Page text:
• Students should then be asked to produce research projects (in any format that suits their preferred learning style) on ONE of the following areas with a focus on the interpretations offered by nationalist historians:

  • Australia and New Zealand - the move towards dominion status

  • North Africa-the move to independence and reaction to colonial rule

  • South Africa. The Boer/Afrikaner view of British rule and the gaining of independence

  • West Africa. Local decision making and the move to independence

  • Teachers may wish to adopt a two-stage approach to check learning of this topic. Students should prepare briefing papers based on their research for a seminar type meeting of several small groups in the class. These smaller groups then double-up, and a similar conversation takes place. This process continues until the whole class has been reunited as a whole and the teacher may then facilitate a summary overview diagram on the smart/white board.

  • Themes covered above may be developed further by consideration of the following questions:

  • How important is the view from ‘the other side’ to overall understanding of the development of imperialism in the 19th century? Students could be asked to research the issue and attend the next lesson with one piece of evidence that helps to illustrate the importance of ‘the view from the other side’. Teachers may then facilitate a class feedback session where the different pieces of evidence are shared and the class as a whole move towards a greater understanding of the issue.

  • What differences are there between Australia on the one hand, and North and West Africa on the other in their respective views of British imperialism? Students could work in pairs, each taking either Australia or Africa as their point of focus. Both students produce list of key differences and then ‘teach’ these differences to their partners.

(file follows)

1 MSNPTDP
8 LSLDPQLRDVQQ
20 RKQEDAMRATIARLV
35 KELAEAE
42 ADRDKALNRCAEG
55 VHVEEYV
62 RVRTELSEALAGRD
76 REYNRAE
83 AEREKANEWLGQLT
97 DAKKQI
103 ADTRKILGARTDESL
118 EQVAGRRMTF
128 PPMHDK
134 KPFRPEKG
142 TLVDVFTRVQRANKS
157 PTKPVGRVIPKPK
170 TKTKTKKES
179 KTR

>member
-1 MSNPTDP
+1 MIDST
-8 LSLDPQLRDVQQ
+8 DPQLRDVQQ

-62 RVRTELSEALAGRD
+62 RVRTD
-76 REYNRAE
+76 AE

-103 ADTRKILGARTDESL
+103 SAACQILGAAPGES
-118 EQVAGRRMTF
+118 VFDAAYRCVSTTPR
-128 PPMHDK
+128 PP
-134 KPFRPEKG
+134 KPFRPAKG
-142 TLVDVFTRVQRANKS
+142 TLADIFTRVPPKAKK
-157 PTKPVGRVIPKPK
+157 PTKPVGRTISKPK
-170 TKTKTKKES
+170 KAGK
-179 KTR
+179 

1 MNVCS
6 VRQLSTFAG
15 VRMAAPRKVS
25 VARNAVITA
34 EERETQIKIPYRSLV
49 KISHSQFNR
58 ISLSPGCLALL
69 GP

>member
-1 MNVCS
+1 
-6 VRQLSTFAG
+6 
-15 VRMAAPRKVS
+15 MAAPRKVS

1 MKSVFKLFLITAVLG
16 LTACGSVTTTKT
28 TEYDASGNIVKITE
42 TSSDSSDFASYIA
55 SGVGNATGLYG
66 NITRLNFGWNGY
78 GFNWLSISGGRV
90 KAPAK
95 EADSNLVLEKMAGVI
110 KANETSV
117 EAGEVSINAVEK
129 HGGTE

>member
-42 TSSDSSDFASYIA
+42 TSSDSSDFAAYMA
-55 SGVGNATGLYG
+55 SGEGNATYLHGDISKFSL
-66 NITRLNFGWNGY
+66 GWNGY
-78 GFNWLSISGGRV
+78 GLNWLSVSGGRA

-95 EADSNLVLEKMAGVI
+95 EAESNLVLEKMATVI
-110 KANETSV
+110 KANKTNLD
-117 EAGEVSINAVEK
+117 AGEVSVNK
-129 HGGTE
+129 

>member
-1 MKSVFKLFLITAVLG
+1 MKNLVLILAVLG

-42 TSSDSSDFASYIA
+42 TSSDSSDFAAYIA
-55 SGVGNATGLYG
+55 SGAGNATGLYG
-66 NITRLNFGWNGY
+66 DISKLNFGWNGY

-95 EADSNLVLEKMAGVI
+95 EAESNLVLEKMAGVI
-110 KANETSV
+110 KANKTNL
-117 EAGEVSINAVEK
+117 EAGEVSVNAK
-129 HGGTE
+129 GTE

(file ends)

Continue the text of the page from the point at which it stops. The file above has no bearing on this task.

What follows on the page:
• Betts R. Decolonisation. Routledge (1998) 0-415-15236-4

  • Birmingham D. The Decolonisation of Africa. UCL Press (1995) 1-85728-540-9

  • Blake R. The Decline of Power 1915-64. Paladin (1986) 0-586-08161-5

  • McIntyre W. D. British Decolonisation 1946-1997. Macmillan (1998) 0-333-64438-7

  • Porter Cps 7-10

  • OH5 38

  • OH3 28,24,25,26,27

  • Decolonisation - Nicholas White

  • The End of the British Empire - John Darwin

  • This is a major section and a range of interpretations need to be considered. They are all dealt with in several books written for A students e.g. Decolonisation by Nicholas White and The End of the British Empire by John Darwin

  • Individual histories – Australia and New Zealand are easy to get hold of.






GCE hISTORY b: H508. F985 Interpretations of british imperialism

Suggested teaching time

5 hours

Topic

CULTURAL FACTORS OF IMPERIALISM. HOW THE EMPIRE WAS REPRESENTED AND EXPERIENCED. GENDER AS A FACTOR IN EMPIRE

Topic outline

Suggested teaching and homework activities

Suggested resources

Points to note

Approaches

  • How was the empire represented?

  • How was the empire experienced?

  • What was the role of gender?

Issues

  • The impact of empire

  • How significant was the role of women?

  • Factors concerning the loss of empire

Content

  1. India

  2. South Africa

  3. East Africa




  • Students should be reminded of the focal points of this type of study - why these approaches were adopted, when they were adopted and by whom they were adopted. Students need to be aware of the context within which historians were/are working.

  • India will serve as an interesting and accessible Case Study - focusing on the following:

  • The role of women – especially on the nature and impact of UK rule and settlement.

  • How British rule was represented

  • How Brinish rule was experienced by the colonised

Group work may be arranged to cover the following themes. Students may work in pairs to construct mini-web sites (max five hyperlinked pages) that outline the key themes through study of the following areas:

  1. South Africa-and include the Rhodesia’s in this

  2. East Africa- with a focus on Kenya

Teachers may wish to encourage deeper reading and understanding of this topic by developing the following activities: